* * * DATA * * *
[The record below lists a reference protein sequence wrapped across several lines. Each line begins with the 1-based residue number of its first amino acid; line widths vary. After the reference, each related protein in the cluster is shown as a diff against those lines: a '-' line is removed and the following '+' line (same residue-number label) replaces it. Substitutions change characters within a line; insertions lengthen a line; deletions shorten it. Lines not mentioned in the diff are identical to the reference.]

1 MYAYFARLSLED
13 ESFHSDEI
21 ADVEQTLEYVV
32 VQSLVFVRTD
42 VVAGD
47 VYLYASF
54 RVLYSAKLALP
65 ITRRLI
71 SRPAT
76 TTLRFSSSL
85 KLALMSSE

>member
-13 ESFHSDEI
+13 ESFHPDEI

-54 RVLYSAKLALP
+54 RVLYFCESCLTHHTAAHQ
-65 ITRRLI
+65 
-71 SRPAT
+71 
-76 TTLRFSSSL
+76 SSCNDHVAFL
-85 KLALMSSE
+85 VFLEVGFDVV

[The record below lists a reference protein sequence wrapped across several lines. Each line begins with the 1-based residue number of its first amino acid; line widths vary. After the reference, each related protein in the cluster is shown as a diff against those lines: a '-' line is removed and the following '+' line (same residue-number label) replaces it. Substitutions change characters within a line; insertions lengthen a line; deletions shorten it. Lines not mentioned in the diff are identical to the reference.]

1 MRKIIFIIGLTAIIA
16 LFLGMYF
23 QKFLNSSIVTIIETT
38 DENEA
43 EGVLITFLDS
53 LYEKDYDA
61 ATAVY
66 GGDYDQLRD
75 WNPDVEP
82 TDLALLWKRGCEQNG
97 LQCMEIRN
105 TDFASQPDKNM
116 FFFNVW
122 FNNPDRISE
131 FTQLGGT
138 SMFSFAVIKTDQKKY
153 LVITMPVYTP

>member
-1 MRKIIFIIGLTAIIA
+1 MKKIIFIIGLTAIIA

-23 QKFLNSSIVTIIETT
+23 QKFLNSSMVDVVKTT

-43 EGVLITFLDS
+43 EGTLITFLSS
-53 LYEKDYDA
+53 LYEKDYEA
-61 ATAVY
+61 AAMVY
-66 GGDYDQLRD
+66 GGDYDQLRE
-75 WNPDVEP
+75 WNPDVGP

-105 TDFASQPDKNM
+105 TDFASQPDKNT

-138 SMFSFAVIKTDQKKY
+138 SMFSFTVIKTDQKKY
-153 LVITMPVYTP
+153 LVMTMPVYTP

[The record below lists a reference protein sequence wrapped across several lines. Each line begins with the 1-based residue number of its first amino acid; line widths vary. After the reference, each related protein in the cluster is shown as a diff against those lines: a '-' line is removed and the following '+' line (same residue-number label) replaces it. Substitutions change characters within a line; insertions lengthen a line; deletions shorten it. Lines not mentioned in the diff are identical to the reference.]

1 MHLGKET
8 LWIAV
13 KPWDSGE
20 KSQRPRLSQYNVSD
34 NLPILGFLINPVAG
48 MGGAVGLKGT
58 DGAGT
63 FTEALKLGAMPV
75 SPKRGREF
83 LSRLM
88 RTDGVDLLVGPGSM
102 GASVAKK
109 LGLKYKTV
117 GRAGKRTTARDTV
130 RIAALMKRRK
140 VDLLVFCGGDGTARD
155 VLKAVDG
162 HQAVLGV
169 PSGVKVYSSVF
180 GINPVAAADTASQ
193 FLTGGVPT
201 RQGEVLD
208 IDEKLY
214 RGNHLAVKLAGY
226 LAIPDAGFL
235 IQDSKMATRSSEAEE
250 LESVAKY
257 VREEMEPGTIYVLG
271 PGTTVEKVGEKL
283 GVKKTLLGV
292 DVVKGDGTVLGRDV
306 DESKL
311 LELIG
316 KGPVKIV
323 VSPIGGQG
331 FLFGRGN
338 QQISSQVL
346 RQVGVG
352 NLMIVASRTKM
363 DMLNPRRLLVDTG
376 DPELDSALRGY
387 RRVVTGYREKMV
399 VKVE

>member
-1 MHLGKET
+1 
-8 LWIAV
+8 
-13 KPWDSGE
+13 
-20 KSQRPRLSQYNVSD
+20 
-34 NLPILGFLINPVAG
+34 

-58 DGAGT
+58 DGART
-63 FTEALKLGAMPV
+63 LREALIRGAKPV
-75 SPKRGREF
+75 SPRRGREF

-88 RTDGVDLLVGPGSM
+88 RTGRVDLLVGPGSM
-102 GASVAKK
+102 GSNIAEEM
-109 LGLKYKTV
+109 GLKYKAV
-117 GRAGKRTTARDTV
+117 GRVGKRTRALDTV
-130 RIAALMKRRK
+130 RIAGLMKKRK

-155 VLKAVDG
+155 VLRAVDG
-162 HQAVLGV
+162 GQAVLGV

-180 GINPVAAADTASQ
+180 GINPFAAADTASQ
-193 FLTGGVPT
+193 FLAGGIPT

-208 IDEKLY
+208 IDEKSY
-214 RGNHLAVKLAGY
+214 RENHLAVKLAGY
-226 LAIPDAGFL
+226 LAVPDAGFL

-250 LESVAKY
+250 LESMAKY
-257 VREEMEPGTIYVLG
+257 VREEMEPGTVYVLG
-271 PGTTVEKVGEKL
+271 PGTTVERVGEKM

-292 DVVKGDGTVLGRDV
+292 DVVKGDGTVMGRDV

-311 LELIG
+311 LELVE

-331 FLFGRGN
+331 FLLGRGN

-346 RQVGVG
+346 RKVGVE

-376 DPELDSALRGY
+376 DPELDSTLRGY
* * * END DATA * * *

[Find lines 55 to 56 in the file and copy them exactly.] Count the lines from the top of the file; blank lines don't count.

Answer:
-66 GGDYDQLRD
+66 GGDYDQLRE